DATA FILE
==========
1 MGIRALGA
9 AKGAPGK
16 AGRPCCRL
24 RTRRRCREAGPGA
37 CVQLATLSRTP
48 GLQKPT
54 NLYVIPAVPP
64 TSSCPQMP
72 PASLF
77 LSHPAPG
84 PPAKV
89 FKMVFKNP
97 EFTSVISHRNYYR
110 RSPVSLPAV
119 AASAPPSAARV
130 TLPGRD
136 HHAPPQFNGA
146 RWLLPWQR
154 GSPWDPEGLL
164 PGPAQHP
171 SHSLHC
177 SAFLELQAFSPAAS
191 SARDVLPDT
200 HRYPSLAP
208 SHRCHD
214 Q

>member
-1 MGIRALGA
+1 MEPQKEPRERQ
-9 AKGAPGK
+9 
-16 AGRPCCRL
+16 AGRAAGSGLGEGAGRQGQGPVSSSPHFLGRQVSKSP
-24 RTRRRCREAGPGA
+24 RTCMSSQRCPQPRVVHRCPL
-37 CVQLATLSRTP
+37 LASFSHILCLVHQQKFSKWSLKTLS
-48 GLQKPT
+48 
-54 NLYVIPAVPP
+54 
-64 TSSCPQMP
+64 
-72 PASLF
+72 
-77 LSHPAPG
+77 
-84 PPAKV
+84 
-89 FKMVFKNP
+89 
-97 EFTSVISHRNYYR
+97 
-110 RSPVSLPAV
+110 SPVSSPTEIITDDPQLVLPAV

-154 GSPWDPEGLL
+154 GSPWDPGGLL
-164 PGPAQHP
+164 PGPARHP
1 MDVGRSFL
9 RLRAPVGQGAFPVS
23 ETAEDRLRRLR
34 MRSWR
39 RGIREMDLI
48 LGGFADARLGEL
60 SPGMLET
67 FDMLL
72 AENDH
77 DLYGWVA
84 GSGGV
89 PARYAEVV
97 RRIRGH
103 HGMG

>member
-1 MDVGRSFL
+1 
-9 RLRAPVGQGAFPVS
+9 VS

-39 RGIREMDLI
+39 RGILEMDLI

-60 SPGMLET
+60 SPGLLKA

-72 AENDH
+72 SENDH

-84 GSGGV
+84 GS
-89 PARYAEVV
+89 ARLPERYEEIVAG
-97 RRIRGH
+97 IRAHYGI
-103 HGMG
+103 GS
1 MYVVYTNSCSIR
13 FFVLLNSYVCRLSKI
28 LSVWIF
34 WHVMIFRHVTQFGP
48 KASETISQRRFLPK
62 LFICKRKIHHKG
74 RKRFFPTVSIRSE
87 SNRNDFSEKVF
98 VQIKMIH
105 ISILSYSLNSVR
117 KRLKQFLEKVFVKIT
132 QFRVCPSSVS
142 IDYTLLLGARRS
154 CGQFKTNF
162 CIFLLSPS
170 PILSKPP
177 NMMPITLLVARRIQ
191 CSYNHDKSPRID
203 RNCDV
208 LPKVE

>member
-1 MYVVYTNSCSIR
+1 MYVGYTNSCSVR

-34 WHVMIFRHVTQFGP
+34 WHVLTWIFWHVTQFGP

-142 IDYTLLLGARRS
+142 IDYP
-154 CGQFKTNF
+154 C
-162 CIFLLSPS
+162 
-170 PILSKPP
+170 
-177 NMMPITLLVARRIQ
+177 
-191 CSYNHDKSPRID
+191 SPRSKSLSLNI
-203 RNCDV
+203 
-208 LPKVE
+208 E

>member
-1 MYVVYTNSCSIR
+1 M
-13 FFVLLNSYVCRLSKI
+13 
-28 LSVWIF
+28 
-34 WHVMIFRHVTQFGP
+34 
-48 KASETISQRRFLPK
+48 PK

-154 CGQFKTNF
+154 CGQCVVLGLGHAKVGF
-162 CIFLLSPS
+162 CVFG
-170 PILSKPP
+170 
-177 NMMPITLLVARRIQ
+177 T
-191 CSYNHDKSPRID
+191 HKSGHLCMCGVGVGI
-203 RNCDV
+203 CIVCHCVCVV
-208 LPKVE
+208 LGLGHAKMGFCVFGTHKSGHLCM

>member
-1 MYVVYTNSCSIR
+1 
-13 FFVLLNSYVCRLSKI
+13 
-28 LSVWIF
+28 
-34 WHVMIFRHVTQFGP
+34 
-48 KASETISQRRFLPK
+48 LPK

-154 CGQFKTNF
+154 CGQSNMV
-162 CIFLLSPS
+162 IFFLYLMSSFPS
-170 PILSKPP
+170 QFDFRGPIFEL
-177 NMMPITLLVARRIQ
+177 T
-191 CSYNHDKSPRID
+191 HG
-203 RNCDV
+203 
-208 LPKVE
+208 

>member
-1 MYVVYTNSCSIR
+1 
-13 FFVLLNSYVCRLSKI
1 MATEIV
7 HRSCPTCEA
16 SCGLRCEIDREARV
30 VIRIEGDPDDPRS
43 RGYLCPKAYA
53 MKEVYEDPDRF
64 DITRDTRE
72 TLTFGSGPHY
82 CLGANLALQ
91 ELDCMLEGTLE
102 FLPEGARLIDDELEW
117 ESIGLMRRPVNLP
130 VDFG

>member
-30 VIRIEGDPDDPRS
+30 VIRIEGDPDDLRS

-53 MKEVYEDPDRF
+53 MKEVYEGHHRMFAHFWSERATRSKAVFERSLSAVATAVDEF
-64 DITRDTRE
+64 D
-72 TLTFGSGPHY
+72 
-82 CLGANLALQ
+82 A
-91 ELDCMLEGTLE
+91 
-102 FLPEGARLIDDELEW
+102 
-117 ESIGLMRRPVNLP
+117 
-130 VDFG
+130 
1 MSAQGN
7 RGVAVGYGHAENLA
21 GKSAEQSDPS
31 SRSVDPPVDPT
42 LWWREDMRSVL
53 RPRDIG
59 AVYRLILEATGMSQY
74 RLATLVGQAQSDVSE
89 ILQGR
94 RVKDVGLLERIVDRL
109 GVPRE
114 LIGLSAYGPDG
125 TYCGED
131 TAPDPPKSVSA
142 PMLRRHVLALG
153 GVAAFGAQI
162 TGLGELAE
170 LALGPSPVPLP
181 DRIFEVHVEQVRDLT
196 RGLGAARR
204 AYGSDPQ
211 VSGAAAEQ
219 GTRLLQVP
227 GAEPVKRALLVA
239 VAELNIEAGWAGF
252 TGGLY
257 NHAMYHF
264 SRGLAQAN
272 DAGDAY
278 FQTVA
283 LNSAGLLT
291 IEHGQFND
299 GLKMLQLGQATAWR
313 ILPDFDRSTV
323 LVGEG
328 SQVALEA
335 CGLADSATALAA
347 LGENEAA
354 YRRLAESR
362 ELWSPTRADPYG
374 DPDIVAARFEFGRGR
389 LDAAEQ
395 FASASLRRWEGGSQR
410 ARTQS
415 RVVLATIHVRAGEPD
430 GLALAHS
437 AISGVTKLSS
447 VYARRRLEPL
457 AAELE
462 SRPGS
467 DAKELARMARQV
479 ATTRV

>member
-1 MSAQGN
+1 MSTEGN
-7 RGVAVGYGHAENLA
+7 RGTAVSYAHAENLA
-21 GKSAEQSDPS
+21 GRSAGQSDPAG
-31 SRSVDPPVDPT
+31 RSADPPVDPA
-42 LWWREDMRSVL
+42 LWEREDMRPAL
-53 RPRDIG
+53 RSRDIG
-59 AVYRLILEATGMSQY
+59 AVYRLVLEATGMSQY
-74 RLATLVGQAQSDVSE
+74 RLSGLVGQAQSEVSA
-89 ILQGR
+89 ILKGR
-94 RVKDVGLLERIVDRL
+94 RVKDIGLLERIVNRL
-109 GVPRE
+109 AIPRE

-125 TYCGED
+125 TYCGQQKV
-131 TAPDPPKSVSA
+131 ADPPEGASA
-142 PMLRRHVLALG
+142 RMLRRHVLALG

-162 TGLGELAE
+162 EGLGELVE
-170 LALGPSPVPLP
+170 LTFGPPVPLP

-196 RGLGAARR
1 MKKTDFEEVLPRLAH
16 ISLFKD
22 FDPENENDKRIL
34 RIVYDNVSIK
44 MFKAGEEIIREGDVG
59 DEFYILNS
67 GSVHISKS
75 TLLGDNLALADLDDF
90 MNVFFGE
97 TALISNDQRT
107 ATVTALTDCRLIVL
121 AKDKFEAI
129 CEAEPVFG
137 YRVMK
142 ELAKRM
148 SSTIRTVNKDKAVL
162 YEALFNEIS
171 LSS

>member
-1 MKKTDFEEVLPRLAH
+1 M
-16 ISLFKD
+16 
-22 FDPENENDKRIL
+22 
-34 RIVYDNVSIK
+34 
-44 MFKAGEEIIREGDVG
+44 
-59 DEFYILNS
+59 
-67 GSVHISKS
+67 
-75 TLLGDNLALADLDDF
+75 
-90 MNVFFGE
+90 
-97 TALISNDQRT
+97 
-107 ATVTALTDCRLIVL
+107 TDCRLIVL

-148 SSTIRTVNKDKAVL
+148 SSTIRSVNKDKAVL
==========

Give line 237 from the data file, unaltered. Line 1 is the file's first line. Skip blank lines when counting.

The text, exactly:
170 LALGPSPVPLP